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Riyadh Mother and Baby Multicenter Cohort Study: The Cohort Profile

  • Hayfaa Wahabi ,

    Contributed equally to this work with: Hayfaa Wahabi, Amel Fayed

    Affiliations Chair of Evidence Based Health Care and Knowledge Translation, College of Medicine, King Saud University, Riyadh, Saudi Arabia, Department of Community and Family Medicine, King Saud University, Riyadh, Saudi Arabia

  • Amel Fayed ,

    Contributed equally to this work with: Hayfaa Wahabi, Amel Fayed

    fayedam_200@hotmail.com

    Affiliations Department of Biostatistics, High Institute of Public Health, Alexandria University, Alexandria, Egypt, College of Medicine, Princess Nourah Bint Abdulrahman University, Riyadh, Saudi Arabia

  • Samia Esmaeil,

    Affiliation Chair of Evidence Based Health Care and Knowledge Translation, College of Medicine, King Saud University, Riyadh, Saudi Arabia

  • Rasmieh Alzeidan,

    Affiliation Chair of Evidence Based Health Care and Knowledge Translation, College of Medicine, King Saud University, Riyadh, Saudi Arabia

  • Mamoun Elawad,

    Affiliation Department of Obstetrics and Gynecology, King Fahad Medical City, Riyadh, Saudi Arabia

  • Rabeena Tabassum,

    Affiliation Department of Obstetrics and Gynecology, King Fahad Medical City, Riyadh, Saudi Arabia

  • Shehnaz Hansoti,

    Affiliation Department of Obstetrics and Gynecology, King Fahad Medical City, Riyadh, Saudi Arabia

  • Mohie Edein Magzoup,

    Affiliation Department of Medical Education, College of Medicine, King Saud Bin Abdul-Aziz University for Health Sciences, Riyadh, Saudi Arabia

  • Hanan Al-Kadri,

    Affiliations Department of Medical Education, College of Medicine, King Saud Bin Abdul-Aziz University for Health Sciences, Riyadh, Saudi Arabia, Department of Obstetrics and Gynecology, King Abdul Aziz Medical City, Riyadh, Saudi Arabia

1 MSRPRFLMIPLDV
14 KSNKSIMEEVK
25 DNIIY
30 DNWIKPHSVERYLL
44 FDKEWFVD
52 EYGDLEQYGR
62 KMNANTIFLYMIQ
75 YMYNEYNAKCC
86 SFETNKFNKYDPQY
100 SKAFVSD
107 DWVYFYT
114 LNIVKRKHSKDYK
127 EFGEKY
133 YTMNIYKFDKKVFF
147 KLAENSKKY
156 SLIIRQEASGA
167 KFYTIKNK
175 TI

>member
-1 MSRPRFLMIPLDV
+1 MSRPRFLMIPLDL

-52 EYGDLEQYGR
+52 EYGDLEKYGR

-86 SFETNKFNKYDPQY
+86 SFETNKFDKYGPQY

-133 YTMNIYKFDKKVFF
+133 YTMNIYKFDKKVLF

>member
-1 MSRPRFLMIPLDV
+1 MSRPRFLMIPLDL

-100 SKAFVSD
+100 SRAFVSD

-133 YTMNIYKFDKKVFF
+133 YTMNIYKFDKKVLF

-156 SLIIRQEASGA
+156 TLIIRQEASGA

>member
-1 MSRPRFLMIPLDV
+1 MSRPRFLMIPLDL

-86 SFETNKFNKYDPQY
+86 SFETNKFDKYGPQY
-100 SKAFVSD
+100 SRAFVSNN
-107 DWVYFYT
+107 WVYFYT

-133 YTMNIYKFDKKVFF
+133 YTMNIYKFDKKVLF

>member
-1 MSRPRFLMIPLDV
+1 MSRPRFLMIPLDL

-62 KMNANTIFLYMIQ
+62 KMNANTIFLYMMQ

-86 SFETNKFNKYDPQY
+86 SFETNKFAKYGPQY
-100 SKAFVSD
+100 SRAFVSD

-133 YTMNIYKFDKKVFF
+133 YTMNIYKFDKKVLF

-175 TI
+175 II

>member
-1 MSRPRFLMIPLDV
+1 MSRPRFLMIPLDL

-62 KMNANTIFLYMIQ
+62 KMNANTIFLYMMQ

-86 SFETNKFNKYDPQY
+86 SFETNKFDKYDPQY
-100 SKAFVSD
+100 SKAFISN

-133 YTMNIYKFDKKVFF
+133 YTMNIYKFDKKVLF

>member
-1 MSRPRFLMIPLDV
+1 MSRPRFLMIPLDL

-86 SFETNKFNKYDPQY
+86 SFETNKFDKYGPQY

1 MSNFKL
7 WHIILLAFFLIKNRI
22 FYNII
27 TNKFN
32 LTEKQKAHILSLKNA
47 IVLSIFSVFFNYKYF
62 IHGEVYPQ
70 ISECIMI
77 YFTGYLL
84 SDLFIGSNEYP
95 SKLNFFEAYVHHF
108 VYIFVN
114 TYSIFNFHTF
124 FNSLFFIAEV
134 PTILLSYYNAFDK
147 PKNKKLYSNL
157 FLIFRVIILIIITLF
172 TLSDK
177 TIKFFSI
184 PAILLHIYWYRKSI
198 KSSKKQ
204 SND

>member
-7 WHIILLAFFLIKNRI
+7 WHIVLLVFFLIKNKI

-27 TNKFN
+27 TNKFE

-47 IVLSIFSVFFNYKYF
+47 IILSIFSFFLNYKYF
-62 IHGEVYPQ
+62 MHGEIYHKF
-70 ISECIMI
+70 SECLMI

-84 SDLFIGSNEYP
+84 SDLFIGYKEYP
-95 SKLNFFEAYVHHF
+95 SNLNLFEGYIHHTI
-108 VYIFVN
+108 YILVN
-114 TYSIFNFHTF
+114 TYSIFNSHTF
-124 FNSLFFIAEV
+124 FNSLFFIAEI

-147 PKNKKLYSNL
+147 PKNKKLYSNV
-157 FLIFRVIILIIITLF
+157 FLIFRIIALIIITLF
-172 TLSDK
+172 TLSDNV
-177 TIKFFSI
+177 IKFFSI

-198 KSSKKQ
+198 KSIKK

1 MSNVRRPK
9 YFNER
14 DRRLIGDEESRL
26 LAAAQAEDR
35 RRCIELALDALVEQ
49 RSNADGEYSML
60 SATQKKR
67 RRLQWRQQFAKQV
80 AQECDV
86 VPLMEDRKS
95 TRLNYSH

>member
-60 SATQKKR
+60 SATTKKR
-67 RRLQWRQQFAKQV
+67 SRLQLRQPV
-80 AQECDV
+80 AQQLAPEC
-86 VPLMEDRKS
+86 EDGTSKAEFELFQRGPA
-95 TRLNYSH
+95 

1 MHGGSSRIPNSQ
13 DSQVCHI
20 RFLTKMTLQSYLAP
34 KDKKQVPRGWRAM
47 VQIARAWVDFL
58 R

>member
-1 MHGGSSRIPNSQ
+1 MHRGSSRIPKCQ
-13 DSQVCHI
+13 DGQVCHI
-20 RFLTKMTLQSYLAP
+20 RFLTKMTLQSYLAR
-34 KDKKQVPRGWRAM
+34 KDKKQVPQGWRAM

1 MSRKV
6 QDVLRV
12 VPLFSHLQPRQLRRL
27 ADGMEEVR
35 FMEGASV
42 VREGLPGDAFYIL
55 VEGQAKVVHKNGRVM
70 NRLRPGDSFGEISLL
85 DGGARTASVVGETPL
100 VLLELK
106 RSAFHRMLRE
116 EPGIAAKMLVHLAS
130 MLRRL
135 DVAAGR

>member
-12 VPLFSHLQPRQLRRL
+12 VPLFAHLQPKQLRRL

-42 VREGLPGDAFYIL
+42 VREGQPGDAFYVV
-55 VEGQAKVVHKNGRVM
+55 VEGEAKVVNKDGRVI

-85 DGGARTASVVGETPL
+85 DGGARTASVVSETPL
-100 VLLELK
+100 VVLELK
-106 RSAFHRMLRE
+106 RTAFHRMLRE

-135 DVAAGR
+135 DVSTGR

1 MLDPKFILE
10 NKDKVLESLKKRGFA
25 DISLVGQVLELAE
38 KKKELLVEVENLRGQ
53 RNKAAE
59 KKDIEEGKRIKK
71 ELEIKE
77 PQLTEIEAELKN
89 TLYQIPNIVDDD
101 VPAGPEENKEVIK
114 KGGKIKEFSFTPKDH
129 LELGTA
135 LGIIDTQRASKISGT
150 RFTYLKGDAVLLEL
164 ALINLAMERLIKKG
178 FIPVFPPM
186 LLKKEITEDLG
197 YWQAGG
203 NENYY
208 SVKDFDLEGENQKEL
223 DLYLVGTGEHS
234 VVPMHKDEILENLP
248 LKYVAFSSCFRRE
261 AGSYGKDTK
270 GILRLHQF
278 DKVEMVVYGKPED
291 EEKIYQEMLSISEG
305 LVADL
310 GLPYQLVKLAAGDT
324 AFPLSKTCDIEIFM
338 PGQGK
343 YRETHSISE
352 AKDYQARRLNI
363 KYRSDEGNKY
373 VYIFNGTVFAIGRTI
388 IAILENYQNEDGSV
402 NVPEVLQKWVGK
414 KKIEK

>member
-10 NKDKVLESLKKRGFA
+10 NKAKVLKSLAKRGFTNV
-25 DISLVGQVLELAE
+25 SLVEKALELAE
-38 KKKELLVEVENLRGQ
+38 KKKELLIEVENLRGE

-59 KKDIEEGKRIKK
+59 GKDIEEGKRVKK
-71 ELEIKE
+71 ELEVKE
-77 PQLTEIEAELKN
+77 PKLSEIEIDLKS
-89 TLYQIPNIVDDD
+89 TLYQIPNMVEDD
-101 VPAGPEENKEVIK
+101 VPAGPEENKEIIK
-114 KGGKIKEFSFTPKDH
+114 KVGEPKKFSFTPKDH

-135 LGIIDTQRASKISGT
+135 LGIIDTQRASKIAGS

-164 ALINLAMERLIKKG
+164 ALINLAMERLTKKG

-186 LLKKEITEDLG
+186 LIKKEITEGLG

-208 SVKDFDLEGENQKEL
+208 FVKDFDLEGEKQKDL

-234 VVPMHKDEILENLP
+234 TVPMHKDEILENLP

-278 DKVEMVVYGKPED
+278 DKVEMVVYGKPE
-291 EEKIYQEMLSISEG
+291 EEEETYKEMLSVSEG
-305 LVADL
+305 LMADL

• Elham Elsherif,

    Affiliation Department of Obstetrics and Gynecology, King Abdul Aziz Medical City, Riyadh, Saudi Arabia

  • Hazim Al-Mandil,

    Affiliation Department of Obstetrics and Gynecology, King Khaled University Hospital, Riyadh, Saudi Arabia

  • Ghadeer Al-Shaikh,

    Affiliation Department of Obstetrics and Gynecology, King Khaled University Hospital, Riyadh, Saudi Arabia

  • Nasria Zakaria

    Affiliation Department of Medical Informatics and E-Learning Unit, Medical Education Department, King Saud University, Riyadh, Saudi Arabia

Riyadh Mother and Baby Multicenter Cohort Study: The Cohort Profile

  • Hayfaa Wahabi, 
  • Amel Fayed, 
  • Samia Esmaeil, 
  • Rasmieh Alzeidan, 
  • Mamoun Elawad, 
  • Rabeena Tabassum, 
  • Shehnaz Hansoti, 
  • Mohie Edein Magzoup, 
  • Hanan Al-Kadri, 
  • Elham Elsherif
PLOS
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Correction

9 Dec 2016: Wahabi H, Fayed A, Esmaeil S, Alzeidan R, Elawad M, et al. (2016) Correction: Riyadh Mother and Baby Multicenter Cohort Study: The Cohort Profile. PLOS ONE 11(12): e0168420. https://doi.org/10.1371/journal.pone.0168420 View correction

Abstract

Objectives

To assess the effects of non-communicable diseases, such as diabetes, hypertension and obesity, on the mother and the infant.

Methods

A multicentre cohort study was conducted in three hospitals in the city of Riyadh in Saudi Arabia. All Saudi women and their babies who delivered in participating hospitals were eligible for recruitment. Data on socio-demographic characteristics in addition to the maternal and neonatal outcomes of pregnancy were collected. The cohort demographic profile was recorded and the prevalence of maternal conditions including gestational diabetes, pre-gestational diabetes, hypertensive disorders in pregnancy and obesity were estimated.

Findings

The total number of women who delivered in participating hospitals during the study period was 16,012 of which 14,568 women participated in the study. The mean age of the participants was 29 ± 5.9 years and over 40% were university graduates. Most of the participants were housewives, 70% were high or middle income and 22% were exposed to secondhand smoke. Of the total cohort, 24% were married to a first cousin. More than 68% of the participants were either overweight or obese. The preterm delivery rate was 9%, while 1.5% of the deliveries were postdate. The stillbirth rate was 13/1000 live birth. The prevalence of gestational diabetes was 24% and that of pre-gestational diabetes was 4.3%. The preeclampsia prevalence was 1.1%. The labour induction rate was 15.5% and the cesarean section rate was 25%.

Conclusion

Pregnant women in Saudi Arabia have a unique demographic profile. The prevalence of obesity and diabetes in pregnancy are among the highest in the world.

Introduction